GW Law School Fall 2003
A Magazine for Alumni and Friends

Graphic header "A Way with Words, A Life of Action"

As a child, Roger H. Trangsrud, interim dean of GW Law School, listened to his father’s passionate tales of life as a teacher in a historic one-room school in northern Minnesota, not far from the Canadian border. “He always spoke about teaching with such enthusiasm and excitement that I entered college intent on becoming a professor of philosophy or literature,” the dean says.

After earning a bachelor’s degree in philosophy from Carleton College in his native Minnesota, Trangsrud shifted gears, enrolling at the University of Chicago Law School in search of a job that would “pay the bills.” “I loved the give and take of the law school classroom and enjoyed practicing law and litigation for six years at the Washington firm of Hogan & Hartson, but I realized that my first calling was teaching and scholarship,” he says. Trangsrud interviewed at a number of law schools, receiving offers from Tulane, Vanderbilt, William & Mary, and GW. “I chose GW because I was so impressed and excited by the faculty here and believed that Washington, D.C., was the best place in the country, indeed in the world, to study law.”

Since joining GW Law in 1982, Trangsrud has not looked back. “I immediately fell in love with the classroom and the opportunity to work with the kind of students who are drawn to GW Law School,” he says. “It’s an impressive student body interested in important questions of public policy and the role of government and politics.”

During his first decade at the Law School, Trangsrud taught civil procedure, federal jurisdiction, remedies, and complex litigation and chaired the curriculum committee, the faculty appointments committee, and the faculty dean search committee. In 1993, then-Law School Dean Jack Friedenthal asked him to serve as associate dean for academic affairs. “I thoroughly enjoyed working with the dean on every aspect of law school operations,” he says. “GW is one of the five largest law schools in the country, with 78 full-time faculty members and more than 200 part-time faculty members teaching well over 300 courses in a complex academic program involving large full-time and part-time JD divisions, as well as LLM programs for both foreign and U.S. attorneys. The challenge of integrating and coordinating all of these programs and the faculty who teach in them was a terrific opportunity and great fun.”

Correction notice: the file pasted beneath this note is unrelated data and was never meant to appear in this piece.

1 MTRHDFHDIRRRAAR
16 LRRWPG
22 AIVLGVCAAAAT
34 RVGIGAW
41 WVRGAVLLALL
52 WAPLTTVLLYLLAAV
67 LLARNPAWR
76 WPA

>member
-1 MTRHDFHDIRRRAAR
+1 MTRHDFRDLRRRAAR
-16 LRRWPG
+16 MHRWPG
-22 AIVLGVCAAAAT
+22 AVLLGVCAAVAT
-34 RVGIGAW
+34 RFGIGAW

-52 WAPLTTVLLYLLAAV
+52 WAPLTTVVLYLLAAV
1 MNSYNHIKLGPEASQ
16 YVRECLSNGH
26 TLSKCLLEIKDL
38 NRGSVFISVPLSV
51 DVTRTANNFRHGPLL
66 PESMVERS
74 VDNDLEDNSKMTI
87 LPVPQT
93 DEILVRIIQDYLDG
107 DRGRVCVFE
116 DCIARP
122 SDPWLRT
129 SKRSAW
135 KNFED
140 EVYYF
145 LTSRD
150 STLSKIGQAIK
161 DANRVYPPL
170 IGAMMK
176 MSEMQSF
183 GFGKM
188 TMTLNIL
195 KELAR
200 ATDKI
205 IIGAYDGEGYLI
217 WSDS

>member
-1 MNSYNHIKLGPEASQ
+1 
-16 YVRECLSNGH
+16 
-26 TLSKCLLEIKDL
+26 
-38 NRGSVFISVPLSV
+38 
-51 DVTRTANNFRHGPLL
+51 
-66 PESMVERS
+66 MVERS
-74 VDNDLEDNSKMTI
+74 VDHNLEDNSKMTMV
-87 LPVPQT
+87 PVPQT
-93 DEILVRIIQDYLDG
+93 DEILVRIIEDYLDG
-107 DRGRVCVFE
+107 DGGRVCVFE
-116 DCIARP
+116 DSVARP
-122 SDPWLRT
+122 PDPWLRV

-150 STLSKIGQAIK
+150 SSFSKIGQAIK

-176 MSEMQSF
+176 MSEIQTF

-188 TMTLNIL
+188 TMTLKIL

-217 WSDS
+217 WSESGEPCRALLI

Trangsrud credits Friedenthal with teaching him the ins and outs of law school administration, most importantly the fact that “we are in the people business.” He explains: “One of our principle missions is to help people improve the skills they bring to the building in order to advance their professional opportunities. In the case of faculty, that means creating the right conditions that permit individual faculty members to succeed in the classroom and in their scholarship. In the case of staff, it means creating a work environment in which people are excited to come to work every day to serve the students and faculty. And in the case of students, it means overseeing a rigorous academic enterprise which tests their mettle and helps them develop the skills and confidence they need to be successful attorneys.”

When Michael K. Young was appointed dean of the Law School in 1998, he asked Trangsrud to stay on as associate dean for academic affairs. As the number of new programs and initiatives proliferated at GW, Young expanded Trangsrud’s portfolio of responsibilities, promoting him to senior associate dean for academic affairs in 2000. “During the next four years, I was excited to be involved in almost every aspect of planning and oversight at the Law School, including the renovation of our existing physical plant and the addition of several new or renovated buildings to our complex,” he says. “Under Mike Young’s direction, the Law School significantly increased the space available for student lounges, as well as the number and quality of classrooms and faculty and staff offices, and our law library has grown into one of the finest academic research libraries in the country. I found it exhilarating to be part of the transformation of the law school during this period.”